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Over $28,000 in groceries one Little Rock woman's Christmas gift to families

by Brianna Kwasnik | December 25, 2020 at 8:24 a.m.
FILE - This June 17, 2014, file photo, shows a Kroger store in Houston.

One Little Rock woman surprised local families by paying for over $28,000 worth of groceries at two Kroger locations this week.

Ashley Ann Jones, 35, got the idea to surprise people by paying for their groceries after hearing news stories about how long lines were at food banks and how many were running out of resources, leading people to have to show up early in order to get food, she told the Arkansas Democrat-Gazette.

Having grown up in Scott, and now living in Little Rock, Jones said she is familiar with areas that are underserved and could benefit from help.

She purchased groceries at the Kroger on East Roosevelt Road in Little Rock, where she said a lot of people have to work two to three jobs to make ends meet, and the Kroger near Camp Robinson Road in North Little Rock. Jones' father served in the military, and a lot of military families and senior citizens frequent that store, she said.

Joseph Mayo, one of the managers at the East Roosevelt Road store, said the purchases were "a great Christmas gift" for customers.

"They'd come up and we'd say your groceries are paid for and they'd be like 'Are you serious? Really?'"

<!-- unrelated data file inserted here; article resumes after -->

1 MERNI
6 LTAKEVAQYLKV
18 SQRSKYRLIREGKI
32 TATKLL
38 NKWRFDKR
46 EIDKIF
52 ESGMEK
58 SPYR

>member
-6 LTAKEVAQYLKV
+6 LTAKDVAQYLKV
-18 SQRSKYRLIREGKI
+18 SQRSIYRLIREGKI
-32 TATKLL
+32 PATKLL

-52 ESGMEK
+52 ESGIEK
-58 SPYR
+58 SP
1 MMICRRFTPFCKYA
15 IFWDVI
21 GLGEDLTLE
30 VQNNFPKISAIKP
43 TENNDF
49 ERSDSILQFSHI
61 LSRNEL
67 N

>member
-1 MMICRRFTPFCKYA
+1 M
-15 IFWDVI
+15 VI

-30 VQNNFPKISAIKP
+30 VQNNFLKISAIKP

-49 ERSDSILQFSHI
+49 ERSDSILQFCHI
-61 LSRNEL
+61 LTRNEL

Some were teary-eyed -- they'd "never had anything like that happen to them before," Mayo said.

Jones, who owns a business production company and social media strategy firm, said she does a holiday bill-pay every year for her followers on social media.

This year she gave away $35,000 in cash increments of $250, $500 and $1,000 to help her followers with bills, she said. She set aside $30,000 to help in the community, adding she opened a register at the grocery stores and didn't think to count how many families she helped serve.

Jones said the holidays to her mean "family, love and a time to rest and reflect." She typically throws a Christmas party for her family and friends where they sing karaoke and play games.

"It is a bummer that you can't do your regular traditions, but at the same time [I] think of how blessed we are; none of us passed away, we all still have employment, we all still have a roof over our heads," she said.

This year she's spending the holidays with her parents, her sister and her nephew, and said she will drive by friends' houses, or they'll come by one-by-one to do gift exchanges.

"It's inconvenient, but we can have our Christmas party in July if we want to," she laughed.


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